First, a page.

A phenomenon in which the scattering of light from a highly coherent source, such as a laser, by a rough surface or inhomogeneous medium generates a random-intensity distribution of light that gives the surface or medium a granular appearance.
References in classic literature ?
On the speckled side of his face he has no eyebrow, and on the other side he has a bushy black one, which want of uniformity gives him a very singular and rather sinister appearance.
Joe even came back, from securing the anchor in the tree, speckled with bites, but he kept his temper, because he found it quite the natural thing for mosquitoes to treat him as they had done.
If Denham could have seen how visibly books of algebraic symbols, pages all speckled with dots and dashes and twisted bars, came before her eyes as they trod the Embankment, his secret joy in her attention might have been dispersed.
I've just composed a tune called 'The Speckled Alligator.
High up in the steeple, where the belfry is, and iron rails are ragged with rust, and sheets of lead and copper, shrivelled by the changing weather, crackle and heave beneath the unaccustomed tread; and birds stuff shabby nests into corners of old oaken joists and beams; and dust grows old and grey; and speckled spiders, indolent and fat with long security, swing idly to and fro in the vibration of the bells, and never loose their hold upon their thread-spun castles in the air, or climb up sailor-like in quick alarm, or drop upon the ground and ply a score of nimble legs to save one life
He gave me his books, and his dog, and his speckled hens, and his big knife, and said, 'Good-by, Polly,' and kissed me the last thing and then O Jimmy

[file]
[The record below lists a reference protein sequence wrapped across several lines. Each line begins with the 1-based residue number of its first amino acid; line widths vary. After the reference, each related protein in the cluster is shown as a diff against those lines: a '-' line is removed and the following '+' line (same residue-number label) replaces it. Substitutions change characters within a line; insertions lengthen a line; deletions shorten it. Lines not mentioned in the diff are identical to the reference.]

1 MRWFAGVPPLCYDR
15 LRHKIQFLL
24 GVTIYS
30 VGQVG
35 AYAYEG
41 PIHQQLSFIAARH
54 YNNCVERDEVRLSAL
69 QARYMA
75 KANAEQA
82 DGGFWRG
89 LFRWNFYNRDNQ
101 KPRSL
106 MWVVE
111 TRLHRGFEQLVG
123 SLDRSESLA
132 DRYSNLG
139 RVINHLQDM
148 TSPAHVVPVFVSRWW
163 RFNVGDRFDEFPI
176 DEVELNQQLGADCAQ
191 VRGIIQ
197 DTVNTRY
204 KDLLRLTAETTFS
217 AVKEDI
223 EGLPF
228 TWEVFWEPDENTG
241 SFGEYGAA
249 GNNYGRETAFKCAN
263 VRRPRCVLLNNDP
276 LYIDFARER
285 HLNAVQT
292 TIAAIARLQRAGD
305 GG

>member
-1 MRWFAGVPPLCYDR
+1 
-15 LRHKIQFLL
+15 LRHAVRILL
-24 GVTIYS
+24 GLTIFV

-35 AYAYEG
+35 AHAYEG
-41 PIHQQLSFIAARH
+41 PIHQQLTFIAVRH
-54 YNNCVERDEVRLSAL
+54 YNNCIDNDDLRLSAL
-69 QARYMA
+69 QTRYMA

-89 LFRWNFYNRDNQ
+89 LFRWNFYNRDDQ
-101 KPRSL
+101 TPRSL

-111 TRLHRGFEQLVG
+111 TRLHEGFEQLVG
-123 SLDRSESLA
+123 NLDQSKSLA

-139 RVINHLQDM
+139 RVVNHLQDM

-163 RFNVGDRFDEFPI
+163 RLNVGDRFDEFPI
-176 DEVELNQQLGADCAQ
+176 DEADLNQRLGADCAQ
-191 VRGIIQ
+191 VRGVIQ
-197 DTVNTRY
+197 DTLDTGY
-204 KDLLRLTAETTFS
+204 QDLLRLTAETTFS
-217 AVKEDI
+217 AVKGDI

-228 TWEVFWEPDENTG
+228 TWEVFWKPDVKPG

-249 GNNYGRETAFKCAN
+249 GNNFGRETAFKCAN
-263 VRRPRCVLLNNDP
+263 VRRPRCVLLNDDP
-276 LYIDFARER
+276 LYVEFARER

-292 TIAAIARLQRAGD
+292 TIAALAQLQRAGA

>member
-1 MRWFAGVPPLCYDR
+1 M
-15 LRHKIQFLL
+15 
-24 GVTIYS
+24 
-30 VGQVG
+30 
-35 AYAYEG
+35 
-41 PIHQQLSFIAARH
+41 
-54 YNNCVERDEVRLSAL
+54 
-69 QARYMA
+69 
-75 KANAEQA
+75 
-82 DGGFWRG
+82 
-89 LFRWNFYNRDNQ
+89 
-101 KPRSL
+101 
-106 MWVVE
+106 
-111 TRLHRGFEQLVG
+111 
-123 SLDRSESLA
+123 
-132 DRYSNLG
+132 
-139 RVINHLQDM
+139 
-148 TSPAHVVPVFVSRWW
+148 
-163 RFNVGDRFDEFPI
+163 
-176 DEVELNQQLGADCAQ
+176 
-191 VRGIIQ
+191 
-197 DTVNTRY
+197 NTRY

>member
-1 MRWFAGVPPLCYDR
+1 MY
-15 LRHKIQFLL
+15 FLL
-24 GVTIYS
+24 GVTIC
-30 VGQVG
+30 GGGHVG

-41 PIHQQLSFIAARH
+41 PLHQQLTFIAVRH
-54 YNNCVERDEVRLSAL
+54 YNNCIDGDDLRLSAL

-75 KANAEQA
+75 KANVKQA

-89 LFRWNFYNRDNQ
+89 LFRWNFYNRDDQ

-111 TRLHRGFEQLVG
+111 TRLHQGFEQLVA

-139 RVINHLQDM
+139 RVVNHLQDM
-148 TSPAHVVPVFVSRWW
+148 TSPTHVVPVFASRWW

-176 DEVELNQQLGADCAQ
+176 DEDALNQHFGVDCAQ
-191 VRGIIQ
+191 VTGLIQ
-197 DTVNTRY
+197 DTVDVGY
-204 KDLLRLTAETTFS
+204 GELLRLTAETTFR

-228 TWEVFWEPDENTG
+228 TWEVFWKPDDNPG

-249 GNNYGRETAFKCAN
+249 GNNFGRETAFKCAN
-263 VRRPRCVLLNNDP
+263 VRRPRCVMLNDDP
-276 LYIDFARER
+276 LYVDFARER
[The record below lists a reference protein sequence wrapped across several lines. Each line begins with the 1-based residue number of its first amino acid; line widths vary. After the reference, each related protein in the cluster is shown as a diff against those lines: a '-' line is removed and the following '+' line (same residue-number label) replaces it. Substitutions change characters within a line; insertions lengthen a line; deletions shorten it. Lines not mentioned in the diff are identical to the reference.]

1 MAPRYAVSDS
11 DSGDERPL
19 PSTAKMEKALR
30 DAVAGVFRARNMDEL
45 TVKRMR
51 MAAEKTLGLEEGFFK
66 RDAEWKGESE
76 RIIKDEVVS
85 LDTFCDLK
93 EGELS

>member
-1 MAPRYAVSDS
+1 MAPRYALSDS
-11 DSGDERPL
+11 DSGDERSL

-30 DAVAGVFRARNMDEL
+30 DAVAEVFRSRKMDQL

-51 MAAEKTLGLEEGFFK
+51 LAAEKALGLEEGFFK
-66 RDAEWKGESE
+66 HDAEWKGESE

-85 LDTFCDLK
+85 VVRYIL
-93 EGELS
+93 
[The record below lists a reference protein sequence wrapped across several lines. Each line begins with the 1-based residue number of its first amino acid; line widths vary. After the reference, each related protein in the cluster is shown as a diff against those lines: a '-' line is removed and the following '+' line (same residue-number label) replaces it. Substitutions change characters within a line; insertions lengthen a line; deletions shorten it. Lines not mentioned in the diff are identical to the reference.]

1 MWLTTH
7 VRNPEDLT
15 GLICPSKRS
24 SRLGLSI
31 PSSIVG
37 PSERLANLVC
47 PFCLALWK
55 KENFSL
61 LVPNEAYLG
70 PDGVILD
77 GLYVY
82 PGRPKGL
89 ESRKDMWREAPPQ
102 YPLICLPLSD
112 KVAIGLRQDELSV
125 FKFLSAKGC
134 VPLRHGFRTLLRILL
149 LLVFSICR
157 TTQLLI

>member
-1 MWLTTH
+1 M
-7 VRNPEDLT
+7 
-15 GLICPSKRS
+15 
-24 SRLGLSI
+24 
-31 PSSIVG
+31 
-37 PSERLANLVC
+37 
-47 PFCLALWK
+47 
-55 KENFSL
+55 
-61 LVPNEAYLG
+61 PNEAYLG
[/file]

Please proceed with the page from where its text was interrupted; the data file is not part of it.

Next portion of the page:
Mother Atkinson, as all called their hostess, was the merriest there, and the busiest; for she kept flying up to wait on the children, to bring out some new dish, or to banish the live stock, who were of such a social turn that the colt came into the entry and demanded sugar; the cats sat about in people's laps, winking suggestively at the food; and speckled hens cleared the kitchen floor of crumbs, as they joined in the chat with a cheerful clucking.
Poiret's eyes were dim, his glance weak and lifeless, his skin discolored and wrinkled, gray in tone and speckled with bluish dots; his nose flat, his lips drawn inward to the mouth, where a few defective teeth still lingered.
They paused, however, at the bridge, and, leaning their elbows upon the stonework, they stood looking down at their own faces in the glassy stream, and at the swift flash of speckled trout against the tawny gravel.
But suddenly the bunch of feathers stopped whirling, and then, to her amazement, the girl saw Billina crouching upon the prostrate form of a speckled rooster.
Thus said the hawk to the nightingale with speckled neck, while he carried her high up among the clouds, gripped fast in his talons, and she, pierced by his crooked talons, cried pitifully.
It lives on the bare sand near the sea coast, and from its mottled colour, the brownish scales being speckled with white, yellowish red, and dirty blue, can hardly be distinguished from the surrounding surface.